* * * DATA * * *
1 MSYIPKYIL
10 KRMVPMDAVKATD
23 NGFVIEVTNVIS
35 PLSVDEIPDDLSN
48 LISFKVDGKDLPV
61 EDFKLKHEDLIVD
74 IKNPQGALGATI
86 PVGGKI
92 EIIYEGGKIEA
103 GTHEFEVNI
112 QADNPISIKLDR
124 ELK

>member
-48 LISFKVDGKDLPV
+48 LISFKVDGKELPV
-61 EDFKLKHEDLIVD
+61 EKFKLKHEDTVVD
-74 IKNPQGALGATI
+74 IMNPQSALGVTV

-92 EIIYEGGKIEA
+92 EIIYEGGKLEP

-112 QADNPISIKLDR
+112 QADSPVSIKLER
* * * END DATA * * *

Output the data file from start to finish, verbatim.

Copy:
1 MSYIPKYIL
10 KRMVPMDAVKATD
23 NGFVIEVTNVIS
35 PLSVDEIPDDLSN
48 LISFKVDGKDLPV
61 EDFKLKHEDLIVD
74 IKNPQGALGATI
86 PVGGKI
92 EIIYEGGKIEA
103 GTHEFEVNI
112 QADNPISIKLDR
124 ELK

>member
-48 LISFKVDGKDLPV
+48 LISFKVDGKELPV
-61 EDFKLKHEDLIVD
+61 EKFKLKHEDTVVD
-74 IKNPQGALGATI
+74 IMNPQSALGVTV

-92 EIIYEGGKIEA
+92 EIIYEGGKLEP

-112 QADNPISIKLDR
+112 QADSPVSIKLER